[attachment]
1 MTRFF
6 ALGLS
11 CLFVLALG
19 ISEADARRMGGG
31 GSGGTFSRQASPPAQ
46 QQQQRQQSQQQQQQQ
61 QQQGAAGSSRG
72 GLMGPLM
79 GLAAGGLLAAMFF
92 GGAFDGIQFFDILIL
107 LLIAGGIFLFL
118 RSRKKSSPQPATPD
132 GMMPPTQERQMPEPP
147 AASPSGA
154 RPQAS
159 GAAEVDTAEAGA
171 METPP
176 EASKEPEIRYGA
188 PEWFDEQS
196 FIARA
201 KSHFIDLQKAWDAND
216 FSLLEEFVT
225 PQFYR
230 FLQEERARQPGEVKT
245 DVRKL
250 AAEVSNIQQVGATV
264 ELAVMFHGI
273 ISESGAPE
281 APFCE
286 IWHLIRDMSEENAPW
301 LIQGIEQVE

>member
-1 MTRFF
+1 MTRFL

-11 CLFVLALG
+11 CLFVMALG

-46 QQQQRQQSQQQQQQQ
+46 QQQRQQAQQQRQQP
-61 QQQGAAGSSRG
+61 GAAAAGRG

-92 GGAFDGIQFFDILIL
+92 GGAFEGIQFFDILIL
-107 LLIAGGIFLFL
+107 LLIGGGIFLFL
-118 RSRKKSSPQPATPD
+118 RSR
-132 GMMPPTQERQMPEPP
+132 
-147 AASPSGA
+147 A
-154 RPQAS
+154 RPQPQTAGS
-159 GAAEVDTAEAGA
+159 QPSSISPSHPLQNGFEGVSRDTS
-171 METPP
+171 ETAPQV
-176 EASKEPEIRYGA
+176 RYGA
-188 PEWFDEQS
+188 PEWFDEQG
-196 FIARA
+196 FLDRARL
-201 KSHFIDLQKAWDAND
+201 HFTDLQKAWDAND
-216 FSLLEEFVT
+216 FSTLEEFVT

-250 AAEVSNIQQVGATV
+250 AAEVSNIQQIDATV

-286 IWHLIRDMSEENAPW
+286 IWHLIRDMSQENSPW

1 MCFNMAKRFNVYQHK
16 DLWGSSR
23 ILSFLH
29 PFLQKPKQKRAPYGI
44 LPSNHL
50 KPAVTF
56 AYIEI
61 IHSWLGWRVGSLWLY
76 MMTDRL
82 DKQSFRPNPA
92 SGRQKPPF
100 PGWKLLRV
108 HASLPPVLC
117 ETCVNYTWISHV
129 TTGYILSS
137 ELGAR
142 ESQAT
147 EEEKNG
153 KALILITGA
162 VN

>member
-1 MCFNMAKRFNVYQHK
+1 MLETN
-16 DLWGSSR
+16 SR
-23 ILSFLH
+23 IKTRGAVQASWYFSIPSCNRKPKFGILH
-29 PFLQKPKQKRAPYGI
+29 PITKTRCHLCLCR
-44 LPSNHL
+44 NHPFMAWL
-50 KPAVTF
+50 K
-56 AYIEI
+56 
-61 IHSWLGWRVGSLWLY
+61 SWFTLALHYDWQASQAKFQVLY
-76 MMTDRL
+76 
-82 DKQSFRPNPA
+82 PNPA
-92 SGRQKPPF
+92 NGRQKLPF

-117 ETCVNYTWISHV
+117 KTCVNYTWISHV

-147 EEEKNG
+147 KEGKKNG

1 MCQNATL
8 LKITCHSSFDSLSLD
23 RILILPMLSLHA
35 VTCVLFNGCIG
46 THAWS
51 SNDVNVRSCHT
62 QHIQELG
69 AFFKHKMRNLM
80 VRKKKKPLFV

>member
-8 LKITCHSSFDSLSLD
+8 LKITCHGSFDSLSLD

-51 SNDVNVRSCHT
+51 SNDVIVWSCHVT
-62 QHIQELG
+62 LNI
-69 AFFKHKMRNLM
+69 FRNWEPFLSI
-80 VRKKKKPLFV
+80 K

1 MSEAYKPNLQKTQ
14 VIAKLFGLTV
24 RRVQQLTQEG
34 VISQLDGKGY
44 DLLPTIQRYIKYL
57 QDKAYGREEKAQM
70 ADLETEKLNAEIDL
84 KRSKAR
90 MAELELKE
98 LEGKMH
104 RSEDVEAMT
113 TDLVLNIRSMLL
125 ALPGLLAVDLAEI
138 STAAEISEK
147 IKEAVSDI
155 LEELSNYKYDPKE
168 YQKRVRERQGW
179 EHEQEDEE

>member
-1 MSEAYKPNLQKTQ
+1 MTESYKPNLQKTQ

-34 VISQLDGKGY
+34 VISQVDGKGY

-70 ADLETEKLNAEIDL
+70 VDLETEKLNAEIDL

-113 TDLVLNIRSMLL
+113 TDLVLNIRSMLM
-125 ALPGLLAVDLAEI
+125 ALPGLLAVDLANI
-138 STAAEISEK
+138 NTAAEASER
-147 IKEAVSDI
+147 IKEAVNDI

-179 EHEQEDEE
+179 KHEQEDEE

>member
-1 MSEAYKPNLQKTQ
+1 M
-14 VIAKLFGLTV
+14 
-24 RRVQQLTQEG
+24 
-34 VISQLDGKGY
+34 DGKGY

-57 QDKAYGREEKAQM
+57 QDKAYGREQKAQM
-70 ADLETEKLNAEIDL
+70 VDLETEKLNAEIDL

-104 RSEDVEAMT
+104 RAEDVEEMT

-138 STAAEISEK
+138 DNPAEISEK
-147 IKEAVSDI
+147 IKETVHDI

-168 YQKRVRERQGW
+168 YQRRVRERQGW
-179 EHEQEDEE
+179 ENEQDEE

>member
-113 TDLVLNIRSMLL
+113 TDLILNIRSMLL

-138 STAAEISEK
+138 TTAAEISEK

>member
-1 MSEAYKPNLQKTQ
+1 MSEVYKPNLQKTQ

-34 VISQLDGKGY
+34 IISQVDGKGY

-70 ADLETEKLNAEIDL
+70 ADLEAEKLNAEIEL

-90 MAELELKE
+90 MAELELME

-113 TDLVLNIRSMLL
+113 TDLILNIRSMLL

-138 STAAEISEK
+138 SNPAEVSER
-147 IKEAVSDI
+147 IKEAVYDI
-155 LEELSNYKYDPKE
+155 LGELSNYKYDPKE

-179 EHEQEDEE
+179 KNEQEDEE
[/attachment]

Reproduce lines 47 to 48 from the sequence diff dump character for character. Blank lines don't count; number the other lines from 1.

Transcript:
-132 GMMPPTQERQMPEPP
+132 